Nickel records biggest monthly fall since 2011
Mining News Pro - Nickel hit its lowest in more than four months on Friday and posted its steepest monthly loss in eight years on faltering steel output from top producer China and waning impact from an Indonesian ore export ban

According to Mining News Pro - Benchmark nickel on the London Metal Exchange (LME) closed down 2.4% at $13,670 a tonne after touching its lowest since July 16. It has fallen nearly 18% in November, the biggest monthly retreat since September 2011. Prices for the metal used in stainless steel had climbed to their highest in five years in September after top nickel producer Indonesia brought forward a ban on ore exports.

"We were always of the view that the initial rally after the ban was announced was overdone and a lot of it reflected speculative activity rather than actual demand in the physical market," said Capital Economics analyst Keiran Clancy. "What has reversed that is a drop off in operating rates at stainless steel mills in China and other indicators flashing red that may have prompted investors to liquidate long positions."

INVENTORIES: On-warrant stocks of nickel in LME-registered warehouses are up about 54% at 44,772 tonnes since hitting a 2007 low in October but are still down nearly 70% this year.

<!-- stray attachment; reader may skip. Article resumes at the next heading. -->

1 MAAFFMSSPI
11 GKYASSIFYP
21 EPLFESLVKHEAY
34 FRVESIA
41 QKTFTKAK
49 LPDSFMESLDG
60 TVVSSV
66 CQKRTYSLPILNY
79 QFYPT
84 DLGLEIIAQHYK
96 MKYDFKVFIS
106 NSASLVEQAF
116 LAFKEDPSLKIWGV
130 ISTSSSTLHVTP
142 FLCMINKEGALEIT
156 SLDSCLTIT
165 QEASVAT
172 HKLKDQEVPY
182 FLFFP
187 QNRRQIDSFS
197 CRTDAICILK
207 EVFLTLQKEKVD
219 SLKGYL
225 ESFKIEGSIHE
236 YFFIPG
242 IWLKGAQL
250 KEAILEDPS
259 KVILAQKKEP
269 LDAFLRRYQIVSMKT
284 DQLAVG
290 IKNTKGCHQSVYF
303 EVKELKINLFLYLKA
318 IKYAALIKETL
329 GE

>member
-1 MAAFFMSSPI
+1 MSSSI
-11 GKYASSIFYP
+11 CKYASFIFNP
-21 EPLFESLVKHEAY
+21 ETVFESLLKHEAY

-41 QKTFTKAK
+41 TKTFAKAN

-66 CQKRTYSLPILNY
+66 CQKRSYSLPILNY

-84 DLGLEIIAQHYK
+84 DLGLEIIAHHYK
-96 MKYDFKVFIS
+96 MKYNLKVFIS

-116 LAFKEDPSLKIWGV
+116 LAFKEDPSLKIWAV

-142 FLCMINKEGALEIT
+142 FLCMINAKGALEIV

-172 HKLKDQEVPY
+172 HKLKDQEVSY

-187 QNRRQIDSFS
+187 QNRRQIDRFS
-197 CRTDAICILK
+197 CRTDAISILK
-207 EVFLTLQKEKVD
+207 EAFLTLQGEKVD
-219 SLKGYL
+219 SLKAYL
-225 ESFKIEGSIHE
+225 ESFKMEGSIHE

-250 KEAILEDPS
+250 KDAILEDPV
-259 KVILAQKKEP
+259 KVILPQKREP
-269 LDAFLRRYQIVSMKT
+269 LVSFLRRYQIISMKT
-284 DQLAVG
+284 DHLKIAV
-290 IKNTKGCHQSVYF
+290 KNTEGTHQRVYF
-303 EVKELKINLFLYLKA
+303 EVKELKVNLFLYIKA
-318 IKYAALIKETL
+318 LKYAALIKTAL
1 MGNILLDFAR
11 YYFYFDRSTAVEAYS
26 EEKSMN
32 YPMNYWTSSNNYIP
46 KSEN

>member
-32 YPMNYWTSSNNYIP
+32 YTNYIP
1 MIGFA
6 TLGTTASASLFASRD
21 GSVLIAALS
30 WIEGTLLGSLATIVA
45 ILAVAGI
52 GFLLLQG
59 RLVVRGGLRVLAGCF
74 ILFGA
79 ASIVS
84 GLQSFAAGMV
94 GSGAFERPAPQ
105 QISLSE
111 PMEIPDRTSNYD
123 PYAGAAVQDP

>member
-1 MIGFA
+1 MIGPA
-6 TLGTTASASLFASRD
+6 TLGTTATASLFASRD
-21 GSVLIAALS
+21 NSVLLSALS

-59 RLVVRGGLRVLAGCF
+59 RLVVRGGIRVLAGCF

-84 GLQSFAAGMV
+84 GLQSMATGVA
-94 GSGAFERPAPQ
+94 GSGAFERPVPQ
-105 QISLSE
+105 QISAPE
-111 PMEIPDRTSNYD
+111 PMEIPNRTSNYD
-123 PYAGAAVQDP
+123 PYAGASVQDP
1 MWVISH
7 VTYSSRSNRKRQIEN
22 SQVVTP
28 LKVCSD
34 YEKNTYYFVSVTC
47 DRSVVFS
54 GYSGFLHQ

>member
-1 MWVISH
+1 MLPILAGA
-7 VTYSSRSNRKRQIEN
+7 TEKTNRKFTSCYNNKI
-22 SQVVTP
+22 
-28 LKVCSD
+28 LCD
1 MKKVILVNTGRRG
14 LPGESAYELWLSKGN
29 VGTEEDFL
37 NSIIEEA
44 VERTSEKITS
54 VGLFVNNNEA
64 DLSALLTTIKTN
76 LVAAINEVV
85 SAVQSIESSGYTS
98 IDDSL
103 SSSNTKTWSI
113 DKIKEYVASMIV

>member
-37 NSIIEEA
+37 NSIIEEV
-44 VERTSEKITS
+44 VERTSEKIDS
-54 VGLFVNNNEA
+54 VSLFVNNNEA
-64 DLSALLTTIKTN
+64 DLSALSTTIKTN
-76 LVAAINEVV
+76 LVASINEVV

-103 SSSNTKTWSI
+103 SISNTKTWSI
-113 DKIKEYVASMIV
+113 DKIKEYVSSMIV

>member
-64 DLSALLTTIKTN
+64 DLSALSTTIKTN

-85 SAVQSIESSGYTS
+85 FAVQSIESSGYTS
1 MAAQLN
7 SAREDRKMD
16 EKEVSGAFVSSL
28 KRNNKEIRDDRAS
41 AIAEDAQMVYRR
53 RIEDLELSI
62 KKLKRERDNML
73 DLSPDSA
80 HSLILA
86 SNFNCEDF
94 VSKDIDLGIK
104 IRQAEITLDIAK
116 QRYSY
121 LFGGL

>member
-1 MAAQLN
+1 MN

SPREADS: Cash LME nickel was trading at a discount of about $44 a tonne to the three-month contract, indicating supplies are plentiful.

CONSUMPTION: Nickel has come under pressure from worries about demand from stainless steel mills, mostly located in China, which accounts for roughly two thirds of consumption estimated at about 2.4 million tonnes this year.

JAPAN: A global aluminium producer has offered Japanese buyers a premium of $92 a tonne for January-March primary metal shipments, down 5.2% from the current quarter, four sources said. Japan is Asia`s biggest importer of the metal used in packaging and aircraft.

TIN BALANCE: The global tin market will narrow its deficit to 1,900 tonnes next year from a 20,000 tonne shortage in 2019, the International Tin Association said.

TRADE WAR: Metals were dragged down by a new U.S. law backing Hong Kong protesters, which prompted market concern that the move could torpedo efforts to end the U.S.-China trade war.

CHINA SHUTDOWNS: Major metals producer and consumer China has shut more than 1,300 heavy metal enterprises since 2016 as part of a long-term plan to curb widespread chronic soil pollution, an environment ministry official said.

SUPPLY: Codelco, the world`s largest copper producer, reported a fall of 57% in its pre-tax earnings to September due to climate factors, a strike at its Chuquicamata mine in Chile and lower metal prices.

OTHER PRICES: LME copper fell 0.5% to $5,864 a tonne, aluminium gained 1% to $1,770, zinc ended 0.2% lower at $2,273.50, lead eased 0.3% to $1,936.50 and tin added 0.5% to $16,495.

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